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I am watching, lecture 6 of "The Mathematics and Physics of Gravity and Light" where the lecturer brings up the case of hairy ball to show that $Γ(TS^2)$ $C^∞$-module (a vector space of smooth sections over a $C^∞$ ring) does not have a basis. I have read a couple other posts regarding this, but I am still confused. Specifically, in order for the above cases to prove that $C^∞$-module does not have a basis, then it implicitly assumes that there exists a basis in $Γ(TS^2)$ $\mathbb{R}$-vector space which is a vector space over a field of real numbers.

Now, if I've understood correctly, an element in $Γ(TS^2)$ $C^∞$-module allows scaling of a vector field at individual points. Thus linear combination of them can give a vector field that has curl. Thus $Γ(TS^2)$ $C^∞$-module having no basis in hairy ball seems to amount to saying that a hairy ball cannot be combed in a single smooth stroke.

However, it also seems impossible that the elements of $Γ(TS^2)$ $\mathbb{R}$-vector which as I understood should be a vector field with vectors at each point pointing in a same direction scaled equally by $r\epsilon\mathbb{R}$, to have a basis. So am I misunderstanding something? If not, if the hairy ball example seems to show non-existence of basis for both a vector space and a module, how does it illustrate the non-existence of basis on a module?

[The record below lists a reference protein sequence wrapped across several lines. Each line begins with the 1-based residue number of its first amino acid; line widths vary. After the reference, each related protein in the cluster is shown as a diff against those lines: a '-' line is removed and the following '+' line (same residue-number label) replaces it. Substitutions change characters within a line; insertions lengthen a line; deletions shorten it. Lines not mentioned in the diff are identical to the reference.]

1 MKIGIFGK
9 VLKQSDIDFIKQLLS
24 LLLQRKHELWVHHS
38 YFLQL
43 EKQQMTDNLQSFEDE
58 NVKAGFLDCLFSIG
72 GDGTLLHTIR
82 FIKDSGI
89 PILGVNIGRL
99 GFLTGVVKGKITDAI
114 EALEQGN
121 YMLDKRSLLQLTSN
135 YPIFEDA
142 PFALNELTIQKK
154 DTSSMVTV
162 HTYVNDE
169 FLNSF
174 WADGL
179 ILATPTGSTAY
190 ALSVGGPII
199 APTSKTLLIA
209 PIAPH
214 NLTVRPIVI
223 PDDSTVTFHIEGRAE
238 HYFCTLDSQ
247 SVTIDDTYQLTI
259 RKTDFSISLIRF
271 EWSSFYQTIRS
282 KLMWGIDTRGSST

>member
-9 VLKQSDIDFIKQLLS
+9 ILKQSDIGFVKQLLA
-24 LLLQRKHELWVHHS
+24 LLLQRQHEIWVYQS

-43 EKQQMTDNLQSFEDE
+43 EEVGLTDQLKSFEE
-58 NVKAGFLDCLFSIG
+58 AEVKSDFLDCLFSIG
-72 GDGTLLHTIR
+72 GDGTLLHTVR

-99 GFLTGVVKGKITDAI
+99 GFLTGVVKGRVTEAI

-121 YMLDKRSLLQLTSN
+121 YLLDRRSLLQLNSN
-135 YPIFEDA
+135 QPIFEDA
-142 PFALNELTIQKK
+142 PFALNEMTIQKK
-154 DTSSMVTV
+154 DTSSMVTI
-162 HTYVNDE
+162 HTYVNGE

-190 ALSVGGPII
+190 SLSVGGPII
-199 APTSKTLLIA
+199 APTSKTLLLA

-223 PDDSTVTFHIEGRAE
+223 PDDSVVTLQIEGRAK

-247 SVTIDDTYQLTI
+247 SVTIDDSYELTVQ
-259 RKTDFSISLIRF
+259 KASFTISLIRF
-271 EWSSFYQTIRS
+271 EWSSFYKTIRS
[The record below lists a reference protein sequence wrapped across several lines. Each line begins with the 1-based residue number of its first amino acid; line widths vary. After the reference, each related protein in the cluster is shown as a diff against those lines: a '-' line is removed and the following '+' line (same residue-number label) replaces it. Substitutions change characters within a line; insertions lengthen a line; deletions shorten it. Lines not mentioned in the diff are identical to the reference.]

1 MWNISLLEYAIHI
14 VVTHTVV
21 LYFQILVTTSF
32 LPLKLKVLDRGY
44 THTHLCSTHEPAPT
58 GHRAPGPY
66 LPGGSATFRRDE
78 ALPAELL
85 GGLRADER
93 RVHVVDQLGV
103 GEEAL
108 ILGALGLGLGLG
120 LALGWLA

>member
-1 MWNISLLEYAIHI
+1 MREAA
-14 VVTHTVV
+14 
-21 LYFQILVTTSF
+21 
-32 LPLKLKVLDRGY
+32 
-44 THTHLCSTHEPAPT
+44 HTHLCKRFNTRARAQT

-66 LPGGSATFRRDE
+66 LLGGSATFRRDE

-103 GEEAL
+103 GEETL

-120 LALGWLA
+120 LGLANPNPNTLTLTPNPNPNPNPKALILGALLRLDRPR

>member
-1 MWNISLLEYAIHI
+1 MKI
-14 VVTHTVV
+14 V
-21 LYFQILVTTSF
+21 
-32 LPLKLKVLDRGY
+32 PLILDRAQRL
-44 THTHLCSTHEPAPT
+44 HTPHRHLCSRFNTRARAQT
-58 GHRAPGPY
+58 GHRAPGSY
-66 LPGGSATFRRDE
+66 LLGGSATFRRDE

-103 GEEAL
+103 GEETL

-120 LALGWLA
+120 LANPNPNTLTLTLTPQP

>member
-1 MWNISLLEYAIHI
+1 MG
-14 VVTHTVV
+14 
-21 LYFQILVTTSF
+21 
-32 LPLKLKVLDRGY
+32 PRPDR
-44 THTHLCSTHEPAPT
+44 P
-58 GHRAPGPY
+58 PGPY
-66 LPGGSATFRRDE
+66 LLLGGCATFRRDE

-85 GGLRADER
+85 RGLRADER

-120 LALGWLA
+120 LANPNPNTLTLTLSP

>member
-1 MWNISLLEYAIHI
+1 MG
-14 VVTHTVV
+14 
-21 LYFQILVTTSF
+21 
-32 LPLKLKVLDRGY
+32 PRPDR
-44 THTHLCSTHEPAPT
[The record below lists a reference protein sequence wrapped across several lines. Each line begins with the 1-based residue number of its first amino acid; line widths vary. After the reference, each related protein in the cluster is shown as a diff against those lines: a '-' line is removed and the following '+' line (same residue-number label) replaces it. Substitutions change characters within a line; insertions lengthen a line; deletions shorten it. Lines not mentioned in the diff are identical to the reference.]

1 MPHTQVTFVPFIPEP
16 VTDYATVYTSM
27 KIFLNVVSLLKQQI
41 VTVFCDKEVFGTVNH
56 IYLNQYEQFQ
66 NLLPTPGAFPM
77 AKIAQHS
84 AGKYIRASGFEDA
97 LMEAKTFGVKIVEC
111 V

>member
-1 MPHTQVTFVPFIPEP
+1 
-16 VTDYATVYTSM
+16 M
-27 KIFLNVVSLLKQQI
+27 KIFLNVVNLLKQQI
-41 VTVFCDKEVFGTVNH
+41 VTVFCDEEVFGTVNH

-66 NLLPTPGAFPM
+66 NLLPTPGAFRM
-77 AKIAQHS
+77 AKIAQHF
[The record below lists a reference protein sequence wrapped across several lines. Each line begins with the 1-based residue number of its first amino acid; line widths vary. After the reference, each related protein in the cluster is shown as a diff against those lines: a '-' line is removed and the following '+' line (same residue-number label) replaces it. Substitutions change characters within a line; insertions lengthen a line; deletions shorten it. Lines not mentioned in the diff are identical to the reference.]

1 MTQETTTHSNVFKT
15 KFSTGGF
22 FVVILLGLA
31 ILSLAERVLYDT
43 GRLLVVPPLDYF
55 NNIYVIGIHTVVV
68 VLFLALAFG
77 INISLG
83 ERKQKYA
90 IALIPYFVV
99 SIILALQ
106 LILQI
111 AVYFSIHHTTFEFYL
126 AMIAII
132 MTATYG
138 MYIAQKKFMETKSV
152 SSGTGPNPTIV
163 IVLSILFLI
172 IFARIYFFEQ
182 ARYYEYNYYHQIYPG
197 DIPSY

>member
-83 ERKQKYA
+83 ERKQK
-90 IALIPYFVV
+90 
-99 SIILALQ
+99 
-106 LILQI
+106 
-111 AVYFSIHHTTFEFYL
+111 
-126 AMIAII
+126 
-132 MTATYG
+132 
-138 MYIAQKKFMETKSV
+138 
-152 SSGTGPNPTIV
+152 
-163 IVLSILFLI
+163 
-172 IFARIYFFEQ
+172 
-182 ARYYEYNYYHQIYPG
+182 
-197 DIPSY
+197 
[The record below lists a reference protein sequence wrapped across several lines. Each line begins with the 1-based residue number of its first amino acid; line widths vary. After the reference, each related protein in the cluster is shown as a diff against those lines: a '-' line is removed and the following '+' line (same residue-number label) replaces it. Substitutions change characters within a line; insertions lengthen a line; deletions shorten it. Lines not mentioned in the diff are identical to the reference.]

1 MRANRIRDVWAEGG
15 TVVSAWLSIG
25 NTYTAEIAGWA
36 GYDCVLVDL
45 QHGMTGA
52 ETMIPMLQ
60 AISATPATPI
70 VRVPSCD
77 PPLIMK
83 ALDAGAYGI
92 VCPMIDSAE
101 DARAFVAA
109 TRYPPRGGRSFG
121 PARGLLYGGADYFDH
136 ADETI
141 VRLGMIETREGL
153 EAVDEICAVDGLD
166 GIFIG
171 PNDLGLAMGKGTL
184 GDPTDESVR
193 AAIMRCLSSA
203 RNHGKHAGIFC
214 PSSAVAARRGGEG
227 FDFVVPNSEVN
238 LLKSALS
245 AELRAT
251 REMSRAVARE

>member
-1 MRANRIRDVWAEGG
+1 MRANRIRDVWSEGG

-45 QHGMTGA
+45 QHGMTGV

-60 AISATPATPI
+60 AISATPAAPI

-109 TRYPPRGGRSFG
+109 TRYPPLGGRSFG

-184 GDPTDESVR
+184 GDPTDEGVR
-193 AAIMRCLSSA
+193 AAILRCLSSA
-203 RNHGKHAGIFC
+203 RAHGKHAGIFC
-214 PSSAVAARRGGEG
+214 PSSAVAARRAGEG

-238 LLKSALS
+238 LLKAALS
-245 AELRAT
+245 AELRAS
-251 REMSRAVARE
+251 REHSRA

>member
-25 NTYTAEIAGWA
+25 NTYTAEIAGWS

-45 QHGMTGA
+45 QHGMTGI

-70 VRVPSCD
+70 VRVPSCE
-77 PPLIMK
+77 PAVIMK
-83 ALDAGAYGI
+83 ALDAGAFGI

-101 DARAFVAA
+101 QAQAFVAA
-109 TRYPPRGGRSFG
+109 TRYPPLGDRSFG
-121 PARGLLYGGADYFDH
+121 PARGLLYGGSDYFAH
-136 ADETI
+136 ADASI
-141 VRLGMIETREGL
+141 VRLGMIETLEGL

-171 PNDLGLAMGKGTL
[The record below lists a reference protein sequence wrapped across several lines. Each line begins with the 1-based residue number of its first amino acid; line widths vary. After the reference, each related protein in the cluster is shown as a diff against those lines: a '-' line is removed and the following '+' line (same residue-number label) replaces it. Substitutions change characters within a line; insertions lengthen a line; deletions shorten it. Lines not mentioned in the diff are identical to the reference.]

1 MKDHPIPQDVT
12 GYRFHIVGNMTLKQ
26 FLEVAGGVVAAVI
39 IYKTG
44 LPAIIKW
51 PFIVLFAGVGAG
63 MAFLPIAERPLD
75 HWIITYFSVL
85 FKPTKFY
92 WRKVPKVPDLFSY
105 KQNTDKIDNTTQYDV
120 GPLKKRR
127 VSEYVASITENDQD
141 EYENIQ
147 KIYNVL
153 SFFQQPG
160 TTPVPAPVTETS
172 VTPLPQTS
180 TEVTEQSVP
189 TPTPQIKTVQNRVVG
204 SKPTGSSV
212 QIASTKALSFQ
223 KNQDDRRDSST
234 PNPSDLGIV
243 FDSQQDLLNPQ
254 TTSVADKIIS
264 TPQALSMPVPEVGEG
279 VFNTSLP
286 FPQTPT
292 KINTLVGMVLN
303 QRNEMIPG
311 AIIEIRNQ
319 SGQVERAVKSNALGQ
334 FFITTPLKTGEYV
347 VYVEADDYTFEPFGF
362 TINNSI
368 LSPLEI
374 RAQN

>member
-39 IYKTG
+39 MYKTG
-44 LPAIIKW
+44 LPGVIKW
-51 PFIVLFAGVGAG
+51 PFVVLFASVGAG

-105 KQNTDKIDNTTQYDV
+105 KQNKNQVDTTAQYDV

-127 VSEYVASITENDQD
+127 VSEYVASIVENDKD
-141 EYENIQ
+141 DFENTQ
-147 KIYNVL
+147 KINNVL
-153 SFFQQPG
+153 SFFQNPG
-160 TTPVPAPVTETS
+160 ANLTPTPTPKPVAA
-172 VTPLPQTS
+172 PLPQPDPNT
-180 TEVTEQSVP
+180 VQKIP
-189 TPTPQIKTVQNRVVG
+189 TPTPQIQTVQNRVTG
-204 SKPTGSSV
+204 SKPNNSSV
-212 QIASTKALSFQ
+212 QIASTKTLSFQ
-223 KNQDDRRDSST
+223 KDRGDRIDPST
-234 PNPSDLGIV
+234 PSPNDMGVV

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  • $\begingroup$ An $\mathbb{R}$-basis of $\Gamma(TS^1)$ will contain infinitely many elements. $\endgroup$
    – Kajelad
    Jun 10, 2021 at 7:37

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You have to make clear to yourself what the satements on existence of a basis would actually mean in this case. A basis of $\Gamma(TS^2)$ as a module over $C^\infty(M,\mathbb R)$ would mean a family of vector fields $\xi_i$ (indexed by some set $I$) such that any vector field on $S^2$ can be uniquely written as a finite sum $f_1\xi_{i_1}+\dots+f_k\xi_{i_k}$ for smooth functions $f$. It is elementary to see that the uniqueness condition implies that this family can consist of at most two elements. But writing this as $\{\xi_1,\xi_2\}$, the hairy ball theorem tells you that there is a point $x\in S^2$ such that $\xi_1(x)=0$. But then for arbitrary functions $f_1$ and $f_2$, the value of vector field $f_1\xi_1+f_2\xi_2$ in $x$ is proportinal to $\xi_2(x)$. Thus it is clear that not any vector field can be written in this form.

Indeed, modules over rings usually do not admit a basis, this is only true for so called free modules.

In contrast, a basis for the vector space $\Gamma(TS^2)$ is a family $\{\xi_i:i\in I\}$ as above such that any vector field on $S^2$ can be written uniquely as a finite sum $a_1\xi_{i_1}+\dots+a_k\xi_{i_k}$ for constants $a_i$. As remarked by @Kajelad , this evidently implies that the family must be infinite (and indeed uncountable). There is a general theorem that ensures the existence of a basis for any vector space. However, this uses the axiom of choice, so by general principles, it is impossible to write down such a basis explicitly.

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